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SpaceWeather.com -- News and information about meteor showers, solar flares, auroras, and near-Earth asteroids
 
Solar wind
speed: 372.8 km/sec
density: 8.0 protons/cm3
more data: ACE, DSCOVR
Updated: Today at 2159 UT
X-ray Solar Flares
6-hr max: A3
2115 UT Mar07
24-hr: A3
2115 UT Mar07
explanation | more data
Updated: Today at: 2300 UT
Daily Sun: 07 Mar 18
The sun is blank--no sunspots. Credit: SDO/HMI

Sunspot number: 0
What is the sunspot number?
Updated 07 Mar 2018

Spotless Days
Current Stretch: 4 days
2018 total: 32 days (49%)
2017 total: 104 days (28%)
2016 total: 32 days (9%)
2015 total: 0 days (0%)

2014 total: 1 day (<1%)
2013 total: 0 days (0%)
2012 total: 0 days (0%)
2011 total: 2 days (<1%)
2010 total: 51 days (14%)
2009 total: 260 days (71%)

Updated 07 Mar 2018


The Radio Sun
10.7 cm flux: 68 sfu
explanation | more data
Updated 07 Mar 2018

Current Auroral Oval:
Switch to: Europe, USA, New Zealand, Antarctica
Credit: NOAA/Ovation
Planetary K-index
Now: Kp= 2 quiet
24-hr max: Kp= 2
quiet
explanation | more data
Interplanetary Mag. Field
Btotal: 2.8 nT
Bz: 0.3 nT north
more data: ACE, DSCOVR
Updated: Today at 2159 UT
Coronal Holes: 07 Mar 18

Solar wind flowing from this coronal hole could reach Earth during the late hours of March 8th, sparking auroras around the Arctic Circle on March 8th and 9th. Credit: SDO/AIA
Noctilucent Clouds Our connection with NASA's AIM spacecraft has been restored! New images from AIM show that the southern season for noctilucent clouds (NLCs) is underway. Come back to this spot every day to see AIM's "daily daisy," which reveals the dance of electric-blue NLCs around the Antarctic Circle..
Switch view: Ross Ice Shelf, Antarctic Peninsula, East Antarctica, Polar
Updated at: 02-07-2018 17:55:05
SPACE WEATHER
NOAA Forecasts
Updated at: 2018 Mar 07 2200 UTC
FLARE
0-24 hr
24-48 hr
CLASS M
01 %
01 %
CLASS X
01 %
01 %
Geomagnetic Storms:
Probabilities for significant disturbances in Earth's magnetic field are given for three activity levels: active, minor storm, severe storm
Updated at: 2018 Mar 07 2200 UTC
Mid-latitudes
0-24 hr
24-48 hr
ACTIVE
15 %
30 %
MINOR
05 %
10 %
SEVERE
01 %
01 %
High latitudes
0-24 hr
24-48 hr
ACTIVE
15 %
15 %
MINOR
25 %
30 %
SEVERE
25 %
45 %
 
Wednesday, Mar. 7, 2018
What's up in space
       
 

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AURORAS LOVE EQUINOXES: Northern spring is only two weeks away. That's good news for sky watchers because auroras love equinoxes. Data prove it: At this time of year, even a gentle gust of solar wind can spark auroras around the poles. In fact, on average, March is the most geomagnetically active month of the year. Monitor the photo gallery for sightings of "Spring green." Free: Aurora Alerts

SOLAR WIND, INCOMING: A hole has opened in the sun's atmosphere and it is spewing a stream of solar wind toward Earth. NASA's Solar Dynamics Observatory is monitoring the structure, which stretches more than 700,000 km from the sun's north pole to its equator:

This is a "coronal hole"--a region where the sun's magnetic field opens up and allows solar wind to escape. Gaseous material flowing from this hole is expected to reach our planet during the second half of March 8th, possibly sparking Arctic auroras on March 8th and 9th. NOAA forecasters estimate a 45% chance of minor G1-class geomagnetic storms when the solar wind arrives. Free: Aurora Alerts.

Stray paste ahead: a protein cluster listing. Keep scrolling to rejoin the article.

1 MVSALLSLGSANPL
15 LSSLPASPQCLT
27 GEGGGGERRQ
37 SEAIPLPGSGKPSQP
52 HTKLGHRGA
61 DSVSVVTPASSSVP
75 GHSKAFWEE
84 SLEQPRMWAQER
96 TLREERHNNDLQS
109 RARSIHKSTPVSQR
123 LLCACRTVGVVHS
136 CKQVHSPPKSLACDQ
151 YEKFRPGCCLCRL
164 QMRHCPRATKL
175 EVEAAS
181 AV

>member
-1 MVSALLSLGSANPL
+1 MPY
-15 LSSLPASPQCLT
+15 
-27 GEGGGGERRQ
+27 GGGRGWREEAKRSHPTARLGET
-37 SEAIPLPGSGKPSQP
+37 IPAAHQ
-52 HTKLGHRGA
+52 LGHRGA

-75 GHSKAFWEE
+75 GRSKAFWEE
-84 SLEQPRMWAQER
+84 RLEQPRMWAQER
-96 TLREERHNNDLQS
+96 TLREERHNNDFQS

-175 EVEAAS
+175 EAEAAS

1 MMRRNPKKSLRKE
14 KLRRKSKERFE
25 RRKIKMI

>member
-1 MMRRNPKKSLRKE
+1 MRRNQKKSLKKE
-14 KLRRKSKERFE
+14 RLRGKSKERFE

Realtime Aurora Photo Gallery

FLIGHT OF THE EASTERNAUTS:Easter is coming early this year: April 1, 2018--hence the flight of the Easternauts. To support their cosmic ray ballooning program, the students of Earth to Sky Calculus have launched a payload full of bunnies to the edge of space:

You can have one for $49.95. (Space helmet included!) They make great Easter gifts for young scientists, and all proceeds support STEM education. Each bunny comes with a greeting card showing the Easternaut in flight and telling the story of its journey to the stratosphere and back again.

Far Out Gifts: Earth to Sky Store
All proceeds support hands-on STEM education

THE WORSENING COSMIC RAY SITUATION: Cosmic rays are bad–and they're getting worse. That's the conclusion of a new paper just published in the research journal Space Weather. The authors, led by Prof. Nathan Schwadron of the University of New Hampshire, show that radiation from deep space is dangerous and intensifying faster than previously predicted.

The story begins four years ago when Schwadron and colleagues first sounded the alarm about cosmic rays. Analyzing data from the Cosmic Ray Telescope for the Effects of Radiation (CRaTER) instrument onboard NASA's Lunar Reconnaissance Orbiter (LRO), they found that cosmic rays in the Earth-Moon system were peaking at levels never before seen in the Space Age. The worsening radiation environment, they pointed out, was a potential peril to astronauts, curtailing how long they could safely travel through space.

This figure from their original 2014 paper shows the number of days a 30-year old male astronaut flying in a spaceship with 10 g/cm2 of aluminum shielding could go before hitting NASA-mandated radiation limits:

In the 1990s, the astronaut could spend 1000 days in interplanetary space. In 2014 … only 700 days. "That's a huge change," says Schwadron.

Galactic cosmic rays come from outside the solar system. They are a mixture of high-energy photons and sub-atomic particles accelerated toward Earth by supernova explosions and other violent events in the cosmos. Our first line of defense is the sun: The sun's magnetic field and solar wind combine to create a porous 'shield' that fends off cosmic rays attempting to enter the solar system. The shielding action of the sun is strongest during Solar Maximum and weakest during Solar Minimum–hence the 11-year rhythm of the mission duration plot above.

The problem is, as the authors note in their new paper, the shield is weakening: "Over the last decade, the solar wind has exhibited low densities and magnetic field strengths, representing anomalous states that have never been observed during the Space Age. As a result of this remarkably weak solar activity, we have also observed the highest fluxes of cosmic rays."

Back in 2014, Schwadron et al used a leading model of solar activity to predict how bad cosmic rays would become during the next Solar Minimum, now expected in 2019-2020.  "Our previous work suggested a ~ 20% increase of dose rates from one solar minimum to the next," says Schwadron. "In fact, we now see that actual dose rates observed by CRaTER in the last 4 years exceed the predictions by ~ 10%, showing that the radiation environment is worsening even more rapidly than we expected." In this plot bright green data points show the recent excess:

The data Schwadron et al have been analyzing come from CRaTER on the LRO spacecraft in orbit around the Moon, which is point-blank exposed to any cosmic radiation the sun allows to pass. Here on Earth, we have two additional lines of defense: the magnetic field and atmosphere of our planet. Both mitigate cosmic rays.